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You Know The Salary, Post It!

Virtually everything has the price listed with whatever the product or service is, so why wouldn’t a job?

You aren’t going into a restaurant, ordering a meal and waiting for the bill to come to know what the price is. You know (and expect) the restaurant knows the price of what they are selling, so you expect them to provide that information. They know their business, their product costs, their labor costs, their overhead, and their budget. The consumer doesn’t. They don’t base their prices on what they think they can get from each individual customer as they walk in the door. I can guarantee if you were in a restaurant and paid $20 for the exact same meal that the people next you paid $10 for because they had “better negotiating” skills or the last meal they ate at a different restaurant was $8, you wouldn’t care for that, and it is inequitable. The prices are listed so everybody knows what they are getting into. Imagine walking into a restaurant and being asked what you paid for the last meal you ate and that is how they determine how to charge you for your current meal? Ludacris.

Again, I ask, why can’t a job posting be the same way?

In the job search scenario, why are companies expecting candidates to know their budget and pricing for the job? They don’t and it’s not the candidate’s responsibility. Also, what the candidate was making in a previous role at a different company is irrelevant to what they make going into a new role at a new company, particularly if changing industries, company size, budget, etc.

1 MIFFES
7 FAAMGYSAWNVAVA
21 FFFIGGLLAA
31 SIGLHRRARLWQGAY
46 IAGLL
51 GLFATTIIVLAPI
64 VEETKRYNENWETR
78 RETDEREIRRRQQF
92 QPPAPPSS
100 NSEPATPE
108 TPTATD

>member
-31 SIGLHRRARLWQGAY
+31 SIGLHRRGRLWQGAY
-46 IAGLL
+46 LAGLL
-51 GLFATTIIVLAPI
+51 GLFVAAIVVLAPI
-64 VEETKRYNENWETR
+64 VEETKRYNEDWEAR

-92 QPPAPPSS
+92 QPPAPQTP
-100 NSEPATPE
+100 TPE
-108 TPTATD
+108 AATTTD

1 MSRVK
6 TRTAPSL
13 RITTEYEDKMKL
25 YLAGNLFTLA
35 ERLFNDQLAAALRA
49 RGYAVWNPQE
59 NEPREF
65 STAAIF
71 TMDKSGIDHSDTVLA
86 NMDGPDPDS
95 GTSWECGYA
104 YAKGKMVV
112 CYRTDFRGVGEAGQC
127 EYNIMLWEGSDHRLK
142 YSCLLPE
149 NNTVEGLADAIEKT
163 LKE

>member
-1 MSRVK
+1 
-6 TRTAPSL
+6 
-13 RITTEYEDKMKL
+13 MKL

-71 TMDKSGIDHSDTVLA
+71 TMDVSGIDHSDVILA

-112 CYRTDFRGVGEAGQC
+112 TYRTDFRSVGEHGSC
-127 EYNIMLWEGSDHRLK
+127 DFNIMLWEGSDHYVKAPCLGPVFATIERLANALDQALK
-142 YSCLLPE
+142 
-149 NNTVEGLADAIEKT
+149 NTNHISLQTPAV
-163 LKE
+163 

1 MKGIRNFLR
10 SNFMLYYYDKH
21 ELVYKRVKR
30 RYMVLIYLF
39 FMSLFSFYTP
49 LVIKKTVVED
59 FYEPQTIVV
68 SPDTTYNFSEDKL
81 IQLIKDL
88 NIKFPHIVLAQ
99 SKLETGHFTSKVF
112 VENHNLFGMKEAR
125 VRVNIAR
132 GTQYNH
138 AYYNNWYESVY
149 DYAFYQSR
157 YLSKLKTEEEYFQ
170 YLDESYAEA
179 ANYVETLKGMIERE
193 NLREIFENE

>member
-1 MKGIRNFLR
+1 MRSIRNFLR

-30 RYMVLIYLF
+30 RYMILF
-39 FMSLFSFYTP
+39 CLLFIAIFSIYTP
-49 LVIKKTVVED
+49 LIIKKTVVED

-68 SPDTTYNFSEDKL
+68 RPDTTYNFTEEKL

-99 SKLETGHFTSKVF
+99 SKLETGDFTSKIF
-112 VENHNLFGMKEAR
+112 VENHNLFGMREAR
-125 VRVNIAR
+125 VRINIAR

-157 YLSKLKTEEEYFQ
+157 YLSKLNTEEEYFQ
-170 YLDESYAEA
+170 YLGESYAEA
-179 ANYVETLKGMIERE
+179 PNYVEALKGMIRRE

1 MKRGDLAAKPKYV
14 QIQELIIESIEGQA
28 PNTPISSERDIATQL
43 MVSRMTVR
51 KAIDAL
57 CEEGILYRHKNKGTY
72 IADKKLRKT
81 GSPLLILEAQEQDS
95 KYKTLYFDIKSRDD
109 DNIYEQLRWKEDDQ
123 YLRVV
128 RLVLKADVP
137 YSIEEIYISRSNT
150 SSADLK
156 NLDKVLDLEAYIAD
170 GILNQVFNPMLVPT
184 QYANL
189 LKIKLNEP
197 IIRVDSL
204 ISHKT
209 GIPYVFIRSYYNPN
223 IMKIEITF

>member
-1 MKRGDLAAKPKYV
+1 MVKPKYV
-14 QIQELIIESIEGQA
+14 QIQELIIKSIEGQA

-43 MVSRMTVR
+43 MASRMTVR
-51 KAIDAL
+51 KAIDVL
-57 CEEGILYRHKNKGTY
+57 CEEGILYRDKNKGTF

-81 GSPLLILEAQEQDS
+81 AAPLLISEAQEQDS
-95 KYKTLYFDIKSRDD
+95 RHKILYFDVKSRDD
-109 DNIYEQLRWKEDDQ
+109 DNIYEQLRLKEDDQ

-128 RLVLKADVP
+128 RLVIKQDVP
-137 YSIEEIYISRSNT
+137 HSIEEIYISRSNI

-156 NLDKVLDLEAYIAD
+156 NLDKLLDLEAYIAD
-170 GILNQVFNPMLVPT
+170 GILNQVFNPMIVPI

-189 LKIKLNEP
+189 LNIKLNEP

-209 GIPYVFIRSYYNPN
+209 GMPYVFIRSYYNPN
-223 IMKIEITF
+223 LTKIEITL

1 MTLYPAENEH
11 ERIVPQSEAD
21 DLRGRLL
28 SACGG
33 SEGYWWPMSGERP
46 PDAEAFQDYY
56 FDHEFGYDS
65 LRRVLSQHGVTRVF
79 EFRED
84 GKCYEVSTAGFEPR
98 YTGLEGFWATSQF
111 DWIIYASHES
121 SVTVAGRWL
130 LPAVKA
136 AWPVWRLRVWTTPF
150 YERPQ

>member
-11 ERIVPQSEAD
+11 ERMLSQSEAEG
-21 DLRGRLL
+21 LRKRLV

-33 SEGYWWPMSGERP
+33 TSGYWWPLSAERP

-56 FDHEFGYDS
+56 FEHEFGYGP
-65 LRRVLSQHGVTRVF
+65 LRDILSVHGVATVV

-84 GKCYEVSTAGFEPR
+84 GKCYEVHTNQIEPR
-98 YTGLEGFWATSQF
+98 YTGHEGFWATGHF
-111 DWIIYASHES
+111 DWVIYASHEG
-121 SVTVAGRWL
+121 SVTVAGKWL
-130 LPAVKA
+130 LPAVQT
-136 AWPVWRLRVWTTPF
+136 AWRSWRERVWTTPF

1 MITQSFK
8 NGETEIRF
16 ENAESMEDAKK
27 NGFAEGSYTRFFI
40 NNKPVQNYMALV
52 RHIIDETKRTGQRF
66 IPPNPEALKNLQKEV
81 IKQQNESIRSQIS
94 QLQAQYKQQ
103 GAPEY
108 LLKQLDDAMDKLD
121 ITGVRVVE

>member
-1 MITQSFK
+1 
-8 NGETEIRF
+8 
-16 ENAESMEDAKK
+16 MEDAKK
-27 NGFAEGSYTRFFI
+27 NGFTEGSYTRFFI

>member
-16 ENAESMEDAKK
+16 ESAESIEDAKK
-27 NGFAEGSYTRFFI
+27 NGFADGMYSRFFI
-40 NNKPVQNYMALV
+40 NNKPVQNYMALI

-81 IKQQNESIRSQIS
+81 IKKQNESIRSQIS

We all know that the first thing on both the candidate and hiring managers minds is money. How much does this position pay and how much is this candidate wanting. The thing is, the company is the one with the job opening, the company is the one that knows what they are willing to pay for the role and therefore, it’s the responsibility of the company to present that information. It is not up to the candidate, so why not just put it out there and bypass all of the wasted time, energy and resources that people go through to get to that point.

The California Pay Transparency Law will be effective January 1, 2023 which requires (among other things) that companies with 15 or more employees must disclose a pay range in the posting. There are some states and jurisdictions that already have similar regulations as outlined in this GoodHire article “Does Your State Require Pay Transparency?”

Even if where your business is located doesn’t require pay to be posted in the job, it’s best practice to do it anyway. We have already been seeing companies that post the salary information have a higher response rate and better candidate selection than those companies that don’t post the salary information. We also know that there are candidates that will not apply for jobs if the salary information isn’t posted.

Plus, more than likely, this regulation is going to eventually be enacted in more states over time so it’s better to be ahead of the curve.


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